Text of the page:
He preferred to read in his cell but one of the problems he had was that at 10 o’clock each night when ‘lights out’ was called he found that it always seemed to coincide with him in the middle of something engrossing. Fortunately, there was a light on the landing outside his particular cell and once his eyes got accustomed to the glow, he was able to sit on the floor by the cell door and continue his reading. He found that the guards would come around once every hour so that when he heard their footsteps approaching, he would rush back to his bunk until they had gone past and pretend to be asleep. As soon as they had gone, he would be back by the door reading. This would continue until three or four every morning. He says that “three or four hours of sleep a night was enough for me. Often in the years in the streets I had slept less than that”.

Malcolm read and read and read. He devoured books on history and was astounded at the knowledge he obtained about the history of black civilizations throughout the world. He read books by Gandhi on the struggle in India, he read about African colonization and China’s Opium Wars. He found within the library’s collection some bound pamphlets of the Abolitionist Anti-Slavery Society and was able to read for himself descriptions of atrocities committed against the slaves and of the degradations suffered by his forbears. “I never will forget how shocked I was when I began reading about slavery’s total horror … Book after book showed me how the white man had brought upon the world’s black, brown, red and yellow peoples every variety of the sufferings of exploitation”. His reading was not limited to history, however. He read about genetics and philosophy. He read about religion.

He relates that “ten guards and the warden couldn’t have torn me out of those books … I have often reflected upon the new vistas that reading opened to me. I knew right there in prison that reading had changed forever the course of my life”.


Malcolm went on to become a major figure in the fight against racism in the United States. He became a dynamic spokesman for the Black Muslims. He was feared by many, he was respected by many.

He never stopped wanting to learn. Just before his death in 1965, he maintained that one of the things he most regretted in his life was his lack of an academic education. He stated that he would be quite willing to go back to school and continue where he had left off and go on to take a degree. “I would just like to study. I mean ranging study, because I have a wide-open mind. I’m interested in almost any subject you can mention”.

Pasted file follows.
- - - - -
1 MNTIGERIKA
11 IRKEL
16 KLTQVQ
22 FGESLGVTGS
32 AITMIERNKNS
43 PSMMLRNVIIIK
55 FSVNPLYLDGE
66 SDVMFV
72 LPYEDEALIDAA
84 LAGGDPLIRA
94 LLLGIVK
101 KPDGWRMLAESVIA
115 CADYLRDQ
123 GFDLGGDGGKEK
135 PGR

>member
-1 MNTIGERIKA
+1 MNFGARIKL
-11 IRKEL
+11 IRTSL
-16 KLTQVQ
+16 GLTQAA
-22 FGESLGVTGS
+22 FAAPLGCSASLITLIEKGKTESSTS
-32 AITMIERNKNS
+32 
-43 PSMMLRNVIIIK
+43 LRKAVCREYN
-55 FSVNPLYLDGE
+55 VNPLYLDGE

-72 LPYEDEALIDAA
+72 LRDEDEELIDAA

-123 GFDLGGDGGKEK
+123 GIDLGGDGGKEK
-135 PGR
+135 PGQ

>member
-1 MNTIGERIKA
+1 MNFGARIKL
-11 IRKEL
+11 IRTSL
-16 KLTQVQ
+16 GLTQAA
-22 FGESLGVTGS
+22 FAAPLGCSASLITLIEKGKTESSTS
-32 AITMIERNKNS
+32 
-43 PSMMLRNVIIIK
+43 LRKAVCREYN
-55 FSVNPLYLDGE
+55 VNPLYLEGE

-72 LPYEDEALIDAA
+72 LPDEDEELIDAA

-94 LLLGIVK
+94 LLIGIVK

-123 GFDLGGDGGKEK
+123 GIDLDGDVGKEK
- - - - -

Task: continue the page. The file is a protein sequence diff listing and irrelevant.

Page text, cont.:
When he left the Black Muslims and formed his own organization, one of the roles he performed was that of a teacher. He ran a regular class for young people where he told them “We have got to get over the brainwashing we had … get out of your mind what the man put in it … Read everything. You never know where you’re going to get an idea. We have to learn how to think …”


Bloom, H. (1996) Alex Haley & Malcolm X’s the Autobiography of Malcolm X. Philadelphia, PA: Chelsea House.

DeCaro, L. (1998) Malcolm and the Cross: The Nation of Islam, Malcolm X, and Christianity. New York: New York University Press.

Haley, A. (ed.) (1965) The Autobiography of Malcolm X. New York: Grove Press, Inc. (Also available as a Penguin paperback 1970).

Perry, B. (1991) Malcolm: The Life of the Man Who Changed Black America. Barrytown, NY: Station Hill Press.

Links – comprehensive listing of links etc. – various resources

Acknowledgement: Picture: Malcolm X – released into the public domain by its author, U.S. News & World Report (Library of Congress). Sourced from Wikimedia Commons.

How to cite this article: Burke, B. (2004). ‘Malcolm X on education’, The encyclopedia of pedagogy and informal education. [ Retrieved: insert date].

© Barry Burke 2004